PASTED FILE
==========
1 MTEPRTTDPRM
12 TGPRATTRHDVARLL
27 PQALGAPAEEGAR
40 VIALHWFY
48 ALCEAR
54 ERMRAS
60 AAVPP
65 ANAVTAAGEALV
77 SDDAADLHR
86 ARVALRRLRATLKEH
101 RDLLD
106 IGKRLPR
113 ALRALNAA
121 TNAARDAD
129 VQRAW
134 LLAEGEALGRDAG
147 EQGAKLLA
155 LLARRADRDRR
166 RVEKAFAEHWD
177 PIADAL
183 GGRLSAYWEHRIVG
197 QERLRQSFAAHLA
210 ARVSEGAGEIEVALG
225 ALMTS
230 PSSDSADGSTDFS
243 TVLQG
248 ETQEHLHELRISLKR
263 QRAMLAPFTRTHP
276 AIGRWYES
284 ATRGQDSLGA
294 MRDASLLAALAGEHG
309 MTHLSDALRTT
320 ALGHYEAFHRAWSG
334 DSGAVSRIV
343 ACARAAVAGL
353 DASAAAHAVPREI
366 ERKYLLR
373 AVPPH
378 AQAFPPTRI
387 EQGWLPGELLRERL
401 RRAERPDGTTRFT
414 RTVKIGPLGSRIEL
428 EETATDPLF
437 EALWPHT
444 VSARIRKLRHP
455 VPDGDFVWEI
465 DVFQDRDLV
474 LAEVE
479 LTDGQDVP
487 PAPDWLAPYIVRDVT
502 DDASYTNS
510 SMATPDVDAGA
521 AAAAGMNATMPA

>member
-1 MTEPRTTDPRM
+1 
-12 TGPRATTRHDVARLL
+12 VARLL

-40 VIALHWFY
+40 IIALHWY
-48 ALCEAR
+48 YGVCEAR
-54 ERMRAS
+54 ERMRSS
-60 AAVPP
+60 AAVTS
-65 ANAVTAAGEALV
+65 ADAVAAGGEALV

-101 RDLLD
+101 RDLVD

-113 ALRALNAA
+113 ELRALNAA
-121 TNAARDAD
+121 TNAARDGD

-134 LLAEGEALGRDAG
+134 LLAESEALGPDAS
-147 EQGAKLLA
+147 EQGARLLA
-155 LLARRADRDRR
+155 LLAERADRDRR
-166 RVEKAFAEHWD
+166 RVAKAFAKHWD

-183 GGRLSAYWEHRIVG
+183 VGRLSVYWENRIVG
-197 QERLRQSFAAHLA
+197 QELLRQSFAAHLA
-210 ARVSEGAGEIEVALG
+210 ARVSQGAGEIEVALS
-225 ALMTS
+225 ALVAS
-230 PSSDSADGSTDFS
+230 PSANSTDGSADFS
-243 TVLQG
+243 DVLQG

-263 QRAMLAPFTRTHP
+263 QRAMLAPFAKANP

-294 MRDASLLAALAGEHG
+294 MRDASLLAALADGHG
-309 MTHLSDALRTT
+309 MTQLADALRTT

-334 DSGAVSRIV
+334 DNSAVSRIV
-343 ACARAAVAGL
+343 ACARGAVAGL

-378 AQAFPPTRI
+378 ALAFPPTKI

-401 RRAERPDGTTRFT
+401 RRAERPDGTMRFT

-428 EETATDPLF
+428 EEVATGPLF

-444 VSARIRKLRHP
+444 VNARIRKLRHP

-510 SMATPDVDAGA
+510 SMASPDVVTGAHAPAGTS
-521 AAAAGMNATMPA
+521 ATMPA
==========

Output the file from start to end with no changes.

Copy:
1 MTEPRTTDPRM
12 TGPRATTRHDVARLL
27 PQALGAPAEEGAR
40 VIALHWFY
48 ALCEAR
54 ERMRAS
60 AAVPP
65 ANAVTAAGEALV
77 SDDAADLHR
86 ARVALRRLRATLKEH
101 RDLLD
106 IGKRLPR
113 ALRALNAA
121 TNAARDAD
129 VQRAW
134 LLAEGEALGRDAG
147 EQGAKLLA
155 LLARRADRDRR
166 RVEKAFAEHWD
177 PIADAL
183 GGRLSAYWEHRIVG
197 QERLRQSFAAHLA
210 ARVSEGAGEIEVALG
225 ALMTS
230 PSSDSADGSTDFS
243 TVLQG
248 ETQEHLHELRISLKR
263 QRAMLAPFTRTHP
276 AIGRWYES
284 ATRGQDSLGA
294 MRDASLLAALAGEHG
309 MTHLSDALRTT
320 ALGHYEAFHRAWSG
334 DSGAVSRIV
343 ACARAAVAGL
353 DASAAAHAVPREI
366 ERKYLLR
373 AVPPH
378 AQAFPPTRI
387 EQGWLPGELLRERL
401 RRAERPDGTTRFT
414 RTVKIGPLGSRIEL
428 EETATDPLF
437 EALWPHT
444 VSARIRKLRHP
455 VPDGDFVWEI
465 DVFQDRDLV
474 LAEVE
479 LTDGQDVP
487 PAPDWLAPYIVRDVT
502 DDASYTNS
510 SMATPDVDAGA
521 AAAAGMNATMPA

>member
-1 MTEPRTTDPRM
+1 
-12 TGPRATTRHDVARLL
+12 VARLL

-40 VIALHWFY
+40 IIALHWY
-48 ALCEAR
+48 YGVCEAR
-54 ERMRAS
+54 ERMRSS
-60 AAVPP
+60 AAVTS
-65 ANAVTAAGEALV
+65 ADAVAAGGEALV

-101 RDLLD
+101 RDLVD

-113 ALRALNAA
+113 ELRALNAA
-121 TNAARDAD
+121 TNAARDGD

-134 LLAEGEALGRDAG
+134 LLAESEALGPDAS
-147 EQGAKLLA
+147 EQGARLLA
-155 LLARRADRDRR
+155 LLAERADRDRR
-166 RVEKAFAEHWD
+166 RVAKAFAKHWD

-183 GGRLSAYWEHRIVG
+183 VGRLSVYWENRIVG
-197 QERLRQSFAAHLA
+197 QELLRQSFAAHLA
-210 ARVSEGAGEIEVALG
+210 ARVSQGAGEIEVALS
-225 ALMTS
+225 ALVAS
-230 PSSDSADGSTDFS
+230 PSANSTDGSADFS
-243 TVLQG
+243 DVLQG

-263 QRAMLAPFTRTHP
+263 QRAMLAPFAKANP

-294 MRDASLLAALAGEHG
+294 MRDASLLAALADGHG
-309 MTHLSDALRTT
+309 MTQLADALRTT

-334 DSGAVSRIV
+334 DNSAVSRIV
-343 ACARAAVAGL
+343 ACARGAVAGL

-378 AQAFPPTRI
+378 ALAFPPTKI

-401 RRAERPDGTTRFT
+401 RRAERPDGTMRFT

-428 EETATDPLF
+428 EEVATGPLF

-444 VSARIRKLRHP
+444 VNARIRKLRHP

-510 SMATPDVDAGA
+510 SMASPDVVTGAHAPAGTS
-521 AAAAGMNATMPA
+521 ATMPA